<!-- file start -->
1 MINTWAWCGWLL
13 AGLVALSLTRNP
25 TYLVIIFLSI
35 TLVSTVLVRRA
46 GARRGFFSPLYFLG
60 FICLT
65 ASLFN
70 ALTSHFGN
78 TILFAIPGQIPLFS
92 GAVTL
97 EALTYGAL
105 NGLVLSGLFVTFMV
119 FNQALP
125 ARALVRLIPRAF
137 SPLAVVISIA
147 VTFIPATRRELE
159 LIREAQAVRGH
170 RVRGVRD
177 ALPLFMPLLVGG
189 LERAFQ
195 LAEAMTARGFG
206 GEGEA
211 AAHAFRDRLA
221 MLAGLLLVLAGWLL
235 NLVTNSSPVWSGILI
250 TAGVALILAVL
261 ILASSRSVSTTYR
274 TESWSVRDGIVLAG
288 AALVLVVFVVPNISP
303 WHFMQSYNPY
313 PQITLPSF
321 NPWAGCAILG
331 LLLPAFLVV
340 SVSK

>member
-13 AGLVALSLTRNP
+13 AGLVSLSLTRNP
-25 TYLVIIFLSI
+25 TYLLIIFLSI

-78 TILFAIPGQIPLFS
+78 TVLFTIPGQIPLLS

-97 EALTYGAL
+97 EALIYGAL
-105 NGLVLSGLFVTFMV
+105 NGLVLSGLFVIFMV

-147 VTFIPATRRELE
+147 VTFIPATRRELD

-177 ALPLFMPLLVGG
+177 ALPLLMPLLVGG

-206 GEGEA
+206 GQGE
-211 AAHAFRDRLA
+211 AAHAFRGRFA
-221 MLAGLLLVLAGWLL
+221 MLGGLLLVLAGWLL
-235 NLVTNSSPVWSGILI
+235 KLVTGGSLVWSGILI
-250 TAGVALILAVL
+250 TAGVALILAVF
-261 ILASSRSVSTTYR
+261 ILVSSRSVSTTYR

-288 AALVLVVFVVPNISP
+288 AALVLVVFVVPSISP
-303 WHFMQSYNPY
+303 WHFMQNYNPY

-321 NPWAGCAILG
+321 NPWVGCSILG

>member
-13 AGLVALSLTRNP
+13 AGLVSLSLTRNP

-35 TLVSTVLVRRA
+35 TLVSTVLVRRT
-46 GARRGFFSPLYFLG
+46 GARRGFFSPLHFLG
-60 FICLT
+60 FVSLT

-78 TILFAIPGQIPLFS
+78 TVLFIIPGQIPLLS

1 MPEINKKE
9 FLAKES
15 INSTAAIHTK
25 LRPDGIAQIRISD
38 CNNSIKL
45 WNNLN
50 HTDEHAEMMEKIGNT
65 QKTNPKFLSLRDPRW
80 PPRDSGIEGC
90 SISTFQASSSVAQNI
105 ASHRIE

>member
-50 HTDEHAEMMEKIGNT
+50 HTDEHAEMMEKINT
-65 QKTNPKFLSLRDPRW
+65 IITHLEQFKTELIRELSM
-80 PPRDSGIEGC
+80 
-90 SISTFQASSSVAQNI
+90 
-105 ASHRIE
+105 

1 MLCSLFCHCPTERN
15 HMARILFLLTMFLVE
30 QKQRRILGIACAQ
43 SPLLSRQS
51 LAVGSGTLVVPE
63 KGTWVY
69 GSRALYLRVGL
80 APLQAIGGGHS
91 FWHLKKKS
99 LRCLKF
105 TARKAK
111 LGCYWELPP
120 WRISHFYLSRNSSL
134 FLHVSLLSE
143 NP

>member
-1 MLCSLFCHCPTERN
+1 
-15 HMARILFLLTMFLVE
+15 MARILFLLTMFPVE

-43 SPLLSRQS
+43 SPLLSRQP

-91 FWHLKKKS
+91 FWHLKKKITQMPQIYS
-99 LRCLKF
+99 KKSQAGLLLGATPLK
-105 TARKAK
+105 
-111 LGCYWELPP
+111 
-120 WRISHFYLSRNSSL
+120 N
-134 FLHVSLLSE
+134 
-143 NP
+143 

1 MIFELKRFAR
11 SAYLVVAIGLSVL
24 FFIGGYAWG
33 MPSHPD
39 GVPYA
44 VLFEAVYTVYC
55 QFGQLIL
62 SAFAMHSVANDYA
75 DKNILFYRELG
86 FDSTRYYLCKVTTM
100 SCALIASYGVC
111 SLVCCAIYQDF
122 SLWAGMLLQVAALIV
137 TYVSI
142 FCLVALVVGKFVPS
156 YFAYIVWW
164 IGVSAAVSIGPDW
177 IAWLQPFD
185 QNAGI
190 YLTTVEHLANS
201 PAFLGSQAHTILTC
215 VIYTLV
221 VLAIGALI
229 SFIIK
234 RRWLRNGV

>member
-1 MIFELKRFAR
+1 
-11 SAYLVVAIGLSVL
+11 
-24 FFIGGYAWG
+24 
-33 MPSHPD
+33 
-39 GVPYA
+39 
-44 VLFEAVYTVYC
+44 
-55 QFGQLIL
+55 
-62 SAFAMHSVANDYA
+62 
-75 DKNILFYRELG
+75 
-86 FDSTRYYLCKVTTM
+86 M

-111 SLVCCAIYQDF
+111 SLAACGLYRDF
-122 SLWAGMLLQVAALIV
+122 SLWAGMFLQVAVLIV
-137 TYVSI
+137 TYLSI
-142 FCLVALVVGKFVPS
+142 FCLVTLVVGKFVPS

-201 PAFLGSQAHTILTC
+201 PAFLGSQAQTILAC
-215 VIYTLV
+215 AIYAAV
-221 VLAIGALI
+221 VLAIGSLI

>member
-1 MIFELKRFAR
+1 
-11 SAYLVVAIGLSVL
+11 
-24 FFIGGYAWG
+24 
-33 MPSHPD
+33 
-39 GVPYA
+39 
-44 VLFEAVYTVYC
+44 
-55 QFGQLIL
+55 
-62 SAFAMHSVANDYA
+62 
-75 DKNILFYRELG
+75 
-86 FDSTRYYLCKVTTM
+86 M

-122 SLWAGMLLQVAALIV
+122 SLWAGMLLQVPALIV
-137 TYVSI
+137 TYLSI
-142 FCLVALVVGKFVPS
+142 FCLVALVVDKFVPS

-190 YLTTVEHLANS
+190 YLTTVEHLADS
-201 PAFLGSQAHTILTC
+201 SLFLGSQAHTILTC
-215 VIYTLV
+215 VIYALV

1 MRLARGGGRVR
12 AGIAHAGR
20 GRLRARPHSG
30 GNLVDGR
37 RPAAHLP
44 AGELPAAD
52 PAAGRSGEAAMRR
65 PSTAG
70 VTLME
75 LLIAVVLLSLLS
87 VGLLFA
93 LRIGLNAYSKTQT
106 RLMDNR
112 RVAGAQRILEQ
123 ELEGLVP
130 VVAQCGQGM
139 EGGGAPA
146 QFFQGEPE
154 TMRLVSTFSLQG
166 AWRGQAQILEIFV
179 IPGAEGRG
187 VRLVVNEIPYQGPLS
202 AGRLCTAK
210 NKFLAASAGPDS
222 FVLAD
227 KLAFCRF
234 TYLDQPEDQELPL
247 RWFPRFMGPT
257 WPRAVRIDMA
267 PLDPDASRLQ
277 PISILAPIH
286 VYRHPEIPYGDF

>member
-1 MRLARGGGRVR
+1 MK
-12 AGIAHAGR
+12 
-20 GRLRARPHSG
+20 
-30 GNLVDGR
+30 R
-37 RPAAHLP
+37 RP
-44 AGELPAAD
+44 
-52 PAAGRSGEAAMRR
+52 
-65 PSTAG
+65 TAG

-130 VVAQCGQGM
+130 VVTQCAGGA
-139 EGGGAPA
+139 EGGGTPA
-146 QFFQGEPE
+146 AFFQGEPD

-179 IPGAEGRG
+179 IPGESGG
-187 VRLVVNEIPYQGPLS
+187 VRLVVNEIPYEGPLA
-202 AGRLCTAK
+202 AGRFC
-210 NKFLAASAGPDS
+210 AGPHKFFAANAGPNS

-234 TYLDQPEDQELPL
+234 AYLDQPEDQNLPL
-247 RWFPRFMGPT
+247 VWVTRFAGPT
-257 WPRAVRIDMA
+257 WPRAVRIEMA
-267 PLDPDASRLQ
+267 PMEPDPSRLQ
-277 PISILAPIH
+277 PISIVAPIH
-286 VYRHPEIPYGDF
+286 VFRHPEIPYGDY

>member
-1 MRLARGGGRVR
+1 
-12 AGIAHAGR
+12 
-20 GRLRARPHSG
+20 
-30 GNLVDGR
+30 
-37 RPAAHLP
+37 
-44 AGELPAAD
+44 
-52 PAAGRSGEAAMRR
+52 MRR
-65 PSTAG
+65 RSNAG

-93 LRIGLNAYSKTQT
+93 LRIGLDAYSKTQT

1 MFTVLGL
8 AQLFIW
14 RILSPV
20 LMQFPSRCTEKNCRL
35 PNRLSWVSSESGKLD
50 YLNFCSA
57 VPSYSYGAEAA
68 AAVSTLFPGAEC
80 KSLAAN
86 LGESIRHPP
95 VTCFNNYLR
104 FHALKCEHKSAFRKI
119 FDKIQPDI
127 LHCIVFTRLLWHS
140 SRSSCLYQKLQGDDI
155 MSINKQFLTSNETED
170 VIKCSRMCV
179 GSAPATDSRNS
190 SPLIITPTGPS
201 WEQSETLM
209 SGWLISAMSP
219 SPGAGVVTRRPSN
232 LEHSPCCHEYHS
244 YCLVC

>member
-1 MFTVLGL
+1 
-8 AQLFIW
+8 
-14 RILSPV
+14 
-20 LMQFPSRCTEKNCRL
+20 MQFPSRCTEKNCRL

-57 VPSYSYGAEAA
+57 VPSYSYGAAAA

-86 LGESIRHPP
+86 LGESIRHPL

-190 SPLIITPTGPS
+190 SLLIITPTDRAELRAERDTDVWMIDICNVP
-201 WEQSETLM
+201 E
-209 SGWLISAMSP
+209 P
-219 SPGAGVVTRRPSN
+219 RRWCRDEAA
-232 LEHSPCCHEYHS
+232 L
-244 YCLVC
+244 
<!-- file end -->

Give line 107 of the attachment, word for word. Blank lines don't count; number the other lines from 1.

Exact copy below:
69 GSRALYLRVGL